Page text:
Tag Archives: Switzerland

Hotel du Lac by Anita Brookner

Hotel du Lac won the Booker Prize in 1984. I first read it in the same year. And since I have read many of Anita Brookner ‘s other novels. But then I stopped paying attention, until I wanted to reacquaint myself with her writing in the depth of this winter.

On this second reading I was aware of how this novel features people and things that are putting on a brave appearance but crumbling behind the veneer. Even the comfortable hotel is trying to appear as if it retains its grandeur as the height of the season. This, for example, is the opening sentence.

From the window all that could be seen was a receding area of grey. (7)

In two long and beautifully balanced sentences, Anita Brookner reveals that in late September the fog can obscure the little town and its lake for days. Here is the second sentence, followed by a wry comment that should warn the reader.

For it was late September, out of season, the tourists had gone, the rates were reduced, and there were few inducements for visitors in this small town at the water’s edge, whose inhabitants, uncommunicative to begin with, were frequently rendered taciturn by the dense cloud that descended for days at a time and then vanished without warning to reveal a new landscape, full of colour and incident: boats skimming on the lake, passengers at the landing stage, an open market, the outline of the gaunt remains of a thirteenth-0century castle, seams of white on the far mountains, and on the cheerful uplands to the south a rising backdrop of apple trees, the fruit sparkling with emblematic significance. For this was the land of prudently harvested plenty, a land which had conquered human accidents, leaving only the weather distressingly beyond control. (7-8)

Hotel du Lac

Into this beige, genteel and forlorn situation enters Edith Hope, her name like a needle. We quickly learn that Edith has been exiled to the hotel following an incident of gross social abomination in London, and required to repent, atone and change.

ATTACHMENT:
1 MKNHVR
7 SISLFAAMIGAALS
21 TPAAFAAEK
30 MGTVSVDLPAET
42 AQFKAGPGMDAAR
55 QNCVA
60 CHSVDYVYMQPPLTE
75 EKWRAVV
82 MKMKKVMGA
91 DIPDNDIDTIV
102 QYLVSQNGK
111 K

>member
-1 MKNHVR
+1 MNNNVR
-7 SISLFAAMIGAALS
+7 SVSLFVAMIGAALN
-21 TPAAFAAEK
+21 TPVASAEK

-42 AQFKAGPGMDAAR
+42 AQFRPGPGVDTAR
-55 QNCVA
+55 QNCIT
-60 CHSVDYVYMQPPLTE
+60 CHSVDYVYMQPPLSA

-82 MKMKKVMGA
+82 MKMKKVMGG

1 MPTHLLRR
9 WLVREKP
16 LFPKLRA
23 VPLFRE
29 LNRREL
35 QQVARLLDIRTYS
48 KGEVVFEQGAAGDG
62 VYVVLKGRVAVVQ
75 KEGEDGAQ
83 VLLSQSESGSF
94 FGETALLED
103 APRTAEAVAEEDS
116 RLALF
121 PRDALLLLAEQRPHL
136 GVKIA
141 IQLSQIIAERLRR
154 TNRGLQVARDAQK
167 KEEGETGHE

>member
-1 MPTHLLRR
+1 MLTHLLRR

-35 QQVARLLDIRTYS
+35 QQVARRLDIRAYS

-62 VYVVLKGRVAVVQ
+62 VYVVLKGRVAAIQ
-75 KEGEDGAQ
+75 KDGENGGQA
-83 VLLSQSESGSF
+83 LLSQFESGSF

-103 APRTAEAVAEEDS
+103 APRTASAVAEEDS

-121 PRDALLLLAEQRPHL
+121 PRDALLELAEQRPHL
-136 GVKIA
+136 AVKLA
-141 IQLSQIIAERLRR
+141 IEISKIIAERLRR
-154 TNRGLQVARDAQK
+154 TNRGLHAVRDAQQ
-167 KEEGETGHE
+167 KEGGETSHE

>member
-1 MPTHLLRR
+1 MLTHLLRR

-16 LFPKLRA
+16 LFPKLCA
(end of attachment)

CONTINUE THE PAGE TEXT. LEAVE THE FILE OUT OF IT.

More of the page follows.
In the airport she had looked in the mirror and seen a woman out of place.

‘Milling crowds, children crying, everyone intent on being somewhere else, and here was this mild-looking, slightly bony woman in a long cardigan, distant, inoffensive, quite nice eyes, rather large hands and feet, meek neck, not wanting to go anywhere, but having given my word that I would stay away for a month until everyone decides that I am myself again. For a moment I panicked, for I am myself now, and was then, although this fact was not recognized. Not drowning, but waving.’ (10)

This is from a letter she sits down on her arrival and writes to David. She signs off. 

‘My dear life, as my father used to call my mother, I miss you so much.’ (12)

The sin of which she has been accused, we are led to believe, involves an affair of the heart. The hotel she has been sent to has been carefully chosen by her friend Penelope.

What it had to offer was a mild form of sanctuary, an assurance of privacy, and the protection and the discretion that attach themselves to blamelessness. (14)

Over the next few days she meets the other guests, few in number, at mealtimes, in the public areas, and out an about on walks and in the local shops and café. Each of them appears to Edith as one thing, but over the course of the next few days reveals themselves to be a different person, some more sympathetic than others. 

The woman she met as she entered is not a Belgian confectioner’s widow, but a lonely, deaf old countess who has been parked in the hotel by her negligent son and daughter-in-law. ‘A tall woman of extraordinary slenderness’ who feeds many morsels from her plate to her ill-disciplined lapdog turns out to have an eating disorder and to be on notice from her husband to get fit for pregnancy or be abandoned. The rich mother and daughter, always positive, always sweeping Edith into their orbit are less easy to understand. And then there is the urbane and good-looking Mr Neville who makes a proposition to which she finds herself attracted.